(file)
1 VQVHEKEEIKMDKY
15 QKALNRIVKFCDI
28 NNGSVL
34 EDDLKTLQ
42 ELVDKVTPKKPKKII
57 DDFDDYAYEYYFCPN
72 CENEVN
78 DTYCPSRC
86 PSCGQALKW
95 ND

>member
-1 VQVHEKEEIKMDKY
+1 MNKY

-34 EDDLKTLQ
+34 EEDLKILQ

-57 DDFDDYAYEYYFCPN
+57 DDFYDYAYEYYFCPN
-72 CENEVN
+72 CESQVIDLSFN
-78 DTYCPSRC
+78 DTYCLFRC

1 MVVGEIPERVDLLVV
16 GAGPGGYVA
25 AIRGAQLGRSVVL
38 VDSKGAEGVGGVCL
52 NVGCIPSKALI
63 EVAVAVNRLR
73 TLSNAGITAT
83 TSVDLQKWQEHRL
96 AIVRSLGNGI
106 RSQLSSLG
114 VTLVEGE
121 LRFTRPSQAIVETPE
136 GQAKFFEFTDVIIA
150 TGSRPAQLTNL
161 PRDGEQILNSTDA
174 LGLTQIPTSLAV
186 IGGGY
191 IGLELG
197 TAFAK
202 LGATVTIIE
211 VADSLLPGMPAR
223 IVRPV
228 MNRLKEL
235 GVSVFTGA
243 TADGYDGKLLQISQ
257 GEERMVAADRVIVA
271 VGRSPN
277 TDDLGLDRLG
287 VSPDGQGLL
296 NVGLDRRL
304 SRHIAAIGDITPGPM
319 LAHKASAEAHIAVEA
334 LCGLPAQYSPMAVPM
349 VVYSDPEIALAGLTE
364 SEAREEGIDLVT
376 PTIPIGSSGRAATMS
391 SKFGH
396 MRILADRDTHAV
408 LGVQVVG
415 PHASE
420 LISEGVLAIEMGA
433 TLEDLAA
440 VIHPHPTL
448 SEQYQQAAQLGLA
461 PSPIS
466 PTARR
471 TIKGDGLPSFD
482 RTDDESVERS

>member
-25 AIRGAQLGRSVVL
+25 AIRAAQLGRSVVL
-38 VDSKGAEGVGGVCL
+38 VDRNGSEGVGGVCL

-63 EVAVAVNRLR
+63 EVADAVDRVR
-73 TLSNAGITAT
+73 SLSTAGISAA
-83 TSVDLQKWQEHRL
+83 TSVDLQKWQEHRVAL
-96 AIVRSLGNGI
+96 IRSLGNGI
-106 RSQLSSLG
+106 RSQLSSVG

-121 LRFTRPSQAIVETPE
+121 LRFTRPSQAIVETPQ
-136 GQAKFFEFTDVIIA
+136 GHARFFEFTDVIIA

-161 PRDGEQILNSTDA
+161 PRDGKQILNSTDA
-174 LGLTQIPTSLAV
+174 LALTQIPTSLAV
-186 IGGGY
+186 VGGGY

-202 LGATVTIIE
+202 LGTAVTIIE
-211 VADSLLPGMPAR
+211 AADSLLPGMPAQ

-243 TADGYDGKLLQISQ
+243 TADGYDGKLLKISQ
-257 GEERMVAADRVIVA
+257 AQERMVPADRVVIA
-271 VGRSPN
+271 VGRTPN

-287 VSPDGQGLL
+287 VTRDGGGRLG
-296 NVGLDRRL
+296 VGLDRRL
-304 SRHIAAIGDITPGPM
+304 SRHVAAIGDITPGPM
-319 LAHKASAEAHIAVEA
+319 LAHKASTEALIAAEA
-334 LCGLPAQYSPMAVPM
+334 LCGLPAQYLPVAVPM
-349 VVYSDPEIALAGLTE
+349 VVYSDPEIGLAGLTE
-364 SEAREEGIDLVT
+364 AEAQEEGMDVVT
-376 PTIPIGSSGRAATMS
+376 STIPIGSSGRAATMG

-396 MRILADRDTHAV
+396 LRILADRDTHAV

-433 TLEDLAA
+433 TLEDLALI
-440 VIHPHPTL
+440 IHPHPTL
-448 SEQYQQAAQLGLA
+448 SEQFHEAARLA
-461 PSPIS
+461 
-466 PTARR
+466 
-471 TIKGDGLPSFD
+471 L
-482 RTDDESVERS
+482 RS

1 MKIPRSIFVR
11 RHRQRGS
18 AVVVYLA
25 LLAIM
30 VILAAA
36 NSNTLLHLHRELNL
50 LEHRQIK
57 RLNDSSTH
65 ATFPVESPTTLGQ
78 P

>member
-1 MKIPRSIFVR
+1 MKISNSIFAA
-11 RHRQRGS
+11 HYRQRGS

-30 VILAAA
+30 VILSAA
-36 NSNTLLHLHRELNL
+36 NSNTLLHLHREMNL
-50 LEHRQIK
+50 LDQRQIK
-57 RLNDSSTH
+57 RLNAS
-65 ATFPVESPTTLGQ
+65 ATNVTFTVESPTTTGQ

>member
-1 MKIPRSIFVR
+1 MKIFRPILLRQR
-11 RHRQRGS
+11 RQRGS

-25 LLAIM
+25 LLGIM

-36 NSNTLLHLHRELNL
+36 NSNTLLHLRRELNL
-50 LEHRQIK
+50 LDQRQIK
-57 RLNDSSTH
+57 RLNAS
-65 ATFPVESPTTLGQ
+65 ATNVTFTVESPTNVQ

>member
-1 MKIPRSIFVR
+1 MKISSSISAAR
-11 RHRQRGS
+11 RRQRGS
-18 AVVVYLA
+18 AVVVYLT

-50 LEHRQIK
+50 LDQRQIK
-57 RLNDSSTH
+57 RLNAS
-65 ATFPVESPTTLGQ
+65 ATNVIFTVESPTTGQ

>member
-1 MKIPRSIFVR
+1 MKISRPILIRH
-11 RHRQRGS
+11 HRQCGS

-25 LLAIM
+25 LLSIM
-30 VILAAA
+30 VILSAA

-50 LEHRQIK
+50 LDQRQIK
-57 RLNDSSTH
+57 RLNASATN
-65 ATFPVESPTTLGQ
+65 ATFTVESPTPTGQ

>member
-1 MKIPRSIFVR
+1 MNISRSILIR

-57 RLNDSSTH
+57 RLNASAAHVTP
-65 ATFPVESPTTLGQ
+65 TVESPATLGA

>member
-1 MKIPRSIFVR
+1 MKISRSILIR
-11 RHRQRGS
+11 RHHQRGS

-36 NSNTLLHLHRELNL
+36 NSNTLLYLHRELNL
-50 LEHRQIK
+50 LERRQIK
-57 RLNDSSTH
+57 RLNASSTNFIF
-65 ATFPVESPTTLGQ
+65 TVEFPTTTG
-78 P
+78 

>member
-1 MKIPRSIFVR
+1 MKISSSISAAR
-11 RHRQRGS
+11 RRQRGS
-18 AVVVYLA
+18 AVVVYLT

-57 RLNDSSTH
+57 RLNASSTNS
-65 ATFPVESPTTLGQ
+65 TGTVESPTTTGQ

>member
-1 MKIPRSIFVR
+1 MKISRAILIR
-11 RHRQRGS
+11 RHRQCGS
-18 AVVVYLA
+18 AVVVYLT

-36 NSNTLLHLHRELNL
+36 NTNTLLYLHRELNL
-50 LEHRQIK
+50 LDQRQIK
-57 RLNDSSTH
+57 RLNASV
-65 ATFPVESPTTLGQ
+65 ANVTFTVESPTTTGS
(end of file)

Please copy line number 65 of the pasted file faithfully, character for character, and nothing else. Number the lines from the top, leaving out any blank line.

448 SEQYQQAAQLGLA